Of all the women’s issues the Stayfree DNA I Can Women’s Half Marathon sought to highlight, the most popular support came for the education of the girl child.
Apart from hundreds of women, several members women’s organisations ran to motivate their community and the society at large to change their outlook towards the girl child. And, the issue of education of girl children topped the list.
Over 70 women from the Jain Terapanth Kanya Mandal participated in the Half-Marathon to make a point about their community’s attitude towards women’s emancipation.
Part of a tight-knit Jain community, the head of the Kanya Mandal in Mumbai, Jaishree Badala said, “Women always get the bitter end of the bargain within their community, as they are married off early and their careers are put on hold or ended completely. Even a metro city like Mumbai is no exception to the rule, with girls getting married as early as the tender age of 19. And following marriage, their career aspirations often hit the roadblock of filial responsibilities.”
Hoping that participation of women from their community in sporting events like a marathon will help change the mindset of the heads of families, Badala added, “It will show them that women can achieve anything if they have the drive and determination.”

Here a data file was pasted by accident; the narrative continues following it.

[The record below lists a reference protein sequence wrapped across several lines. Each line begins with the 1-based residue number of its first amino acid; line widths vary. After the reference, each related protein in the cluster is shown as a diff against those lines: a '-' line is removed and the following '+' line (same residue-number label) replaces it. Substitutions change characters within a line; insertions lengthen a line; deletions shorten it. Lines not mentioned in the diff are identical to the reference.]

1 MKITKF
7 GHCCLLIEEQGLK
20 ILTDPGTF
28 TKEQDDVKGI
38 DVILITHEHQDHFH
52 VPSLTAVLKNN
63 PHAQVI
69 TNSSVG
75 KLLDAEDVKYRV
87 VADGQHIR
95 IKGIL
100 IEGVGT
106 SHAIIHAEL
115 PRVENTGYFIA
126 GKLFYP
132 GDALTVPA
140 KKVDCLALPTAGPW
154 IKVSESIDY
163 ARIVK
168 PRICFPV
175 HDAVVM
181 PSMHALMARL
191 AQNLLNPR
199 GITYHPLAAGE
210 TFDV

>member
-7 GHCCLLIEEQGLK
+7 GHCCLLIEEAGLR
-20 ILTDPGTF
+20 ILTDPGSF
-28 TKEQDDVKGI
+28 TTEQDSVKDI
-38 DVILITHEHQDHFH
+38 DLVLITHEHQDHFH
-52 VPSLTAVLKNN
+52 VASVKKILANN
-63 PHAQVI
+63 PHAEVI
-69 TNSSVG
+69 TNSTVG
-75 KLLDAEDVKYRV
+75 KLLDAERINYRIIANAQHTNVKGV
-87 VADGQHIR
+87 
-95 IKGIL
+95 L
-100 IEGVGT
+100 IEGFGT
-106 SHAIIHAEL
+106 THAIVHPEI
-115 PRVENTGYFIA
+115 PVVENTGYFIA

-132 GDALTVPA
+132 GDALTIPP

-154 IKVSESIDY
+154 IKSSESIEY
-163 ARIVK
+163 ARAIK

Badala has been actively working for the cause for the last 37 years. She and the other members of the group donned white and orange dresses and shouted slogans like ‘Ooncha Padh, Ooncha Kad’ (study high, grow high) and ‘Jeevan ki Rakhsha, Kanyaon Ki Suraksha’ (save life, save girls).
The organisation, which has centres all over the country, as well as in Nepal and London, has tied up with several city-based gynaecologists to help spread the message by holding seminars, rallies, chat shows to further the cause.
They even hold a Limca Book World Record for postal stamps on the issue of women empowerment. “The many atrocities being committed against women stem from the fact that they are not educated. Through our campaigns, we hope people open up their minds and the ‘want-a-boy’ attitude changes,’’ she said.